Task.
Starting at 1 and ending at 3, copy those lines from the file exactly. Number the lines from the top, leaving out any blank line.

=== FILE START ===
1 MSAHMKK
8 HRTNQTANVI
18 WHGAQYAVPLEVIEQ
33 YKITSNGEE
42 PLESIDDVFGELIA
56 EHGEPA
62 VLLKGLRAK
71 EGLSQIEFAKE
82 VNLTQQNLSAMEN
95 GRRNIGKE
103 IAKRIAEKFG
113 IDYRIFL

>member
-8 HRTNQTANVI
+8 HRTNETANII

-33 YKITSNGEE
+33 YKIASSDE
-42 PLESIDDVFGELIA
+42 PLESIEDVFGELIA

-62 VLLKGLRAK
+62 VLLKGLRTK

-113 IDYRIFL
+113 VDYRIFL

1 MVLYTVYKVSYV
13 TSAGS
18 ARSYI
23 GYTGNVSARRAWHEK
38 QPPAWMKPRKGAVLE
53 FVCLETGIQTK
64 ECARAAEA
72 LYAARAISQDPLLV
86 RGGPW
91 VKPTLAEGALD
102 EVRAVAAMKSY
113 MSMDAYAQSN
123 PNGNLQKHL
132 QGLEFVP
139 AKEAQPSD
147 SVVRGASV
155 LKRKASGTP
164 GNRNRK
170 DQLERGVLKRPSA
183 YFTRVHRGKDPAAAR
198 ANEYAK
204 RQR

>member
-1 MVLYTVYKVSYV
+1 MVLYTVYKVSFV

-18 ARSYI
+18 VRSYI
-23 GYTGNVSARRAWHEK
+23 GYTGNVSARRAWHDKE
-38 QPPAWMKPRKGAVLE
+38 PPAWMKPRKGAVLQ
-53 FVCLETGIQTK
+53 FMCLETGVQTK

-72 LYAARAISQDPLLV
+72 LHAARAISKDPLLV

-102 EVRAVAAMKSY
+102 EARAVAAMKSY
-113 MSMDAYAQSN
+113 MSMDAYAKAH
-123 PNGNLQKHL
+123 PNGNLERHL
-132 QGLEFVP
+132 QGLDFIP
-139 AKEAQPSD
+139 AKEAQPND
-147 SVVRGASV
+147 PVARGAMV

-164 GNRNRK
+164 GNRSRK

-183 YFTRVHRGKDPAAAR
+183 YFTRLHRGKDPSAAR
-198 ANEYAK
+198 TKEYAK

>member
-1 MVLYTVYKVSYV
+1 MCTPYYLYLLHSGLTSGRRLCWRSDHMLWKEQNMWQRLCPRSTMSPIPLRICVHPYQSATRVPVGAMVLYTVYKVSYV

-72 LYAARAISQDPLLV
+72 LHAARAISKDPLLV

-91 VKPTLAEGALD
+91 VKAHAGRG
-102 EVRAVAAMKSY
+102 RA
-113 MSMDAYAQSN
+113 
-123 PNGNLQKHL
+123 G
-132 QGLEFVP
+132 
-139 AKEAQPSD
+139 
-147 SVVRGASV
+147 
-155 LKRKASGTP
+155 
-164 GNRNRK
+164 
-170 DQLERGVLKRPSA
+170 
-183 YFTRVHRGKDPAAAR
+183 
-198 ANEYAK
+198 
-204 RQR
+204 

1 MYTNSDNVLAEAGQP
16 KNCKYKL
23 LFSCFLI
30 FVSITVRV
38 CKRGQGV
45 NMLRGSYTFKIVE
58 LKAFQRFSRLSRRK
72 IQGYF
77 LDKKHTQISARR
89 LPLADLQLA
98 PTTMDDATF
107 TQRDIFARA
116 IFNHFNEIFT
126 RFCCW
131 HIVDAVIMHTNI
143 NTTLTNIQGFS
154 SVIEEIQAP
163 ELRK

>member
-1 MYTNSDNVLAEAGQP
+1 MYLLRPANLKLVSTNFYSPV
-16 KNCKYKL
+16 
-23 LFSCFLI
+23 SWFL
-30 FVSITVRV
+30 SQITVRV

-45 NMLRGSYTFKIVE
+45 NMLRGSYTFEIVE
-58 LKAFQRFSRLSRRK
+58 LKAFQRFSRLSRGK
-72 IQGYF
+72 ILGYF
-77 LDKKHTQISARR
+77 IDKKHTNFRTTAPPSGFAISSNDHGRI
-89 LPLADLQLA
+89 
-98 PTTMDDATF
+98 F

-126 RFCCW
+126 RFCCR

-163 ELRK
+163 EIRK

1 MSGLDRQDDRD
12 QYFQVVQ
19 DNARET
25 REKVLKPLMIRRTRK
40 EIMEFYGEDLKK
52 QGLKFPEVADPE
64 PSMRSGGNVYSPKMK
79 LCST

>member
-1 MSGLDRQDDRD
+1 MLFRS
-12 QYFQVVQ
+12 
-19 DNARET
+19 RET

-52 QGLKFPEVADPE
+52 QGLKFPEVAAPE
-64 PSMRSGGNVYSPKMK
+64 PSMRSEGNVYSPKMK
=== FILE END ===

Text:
1 MSAHMKK
8 HRTNQTANVI
18 WHGAQYAVPLEVIEQ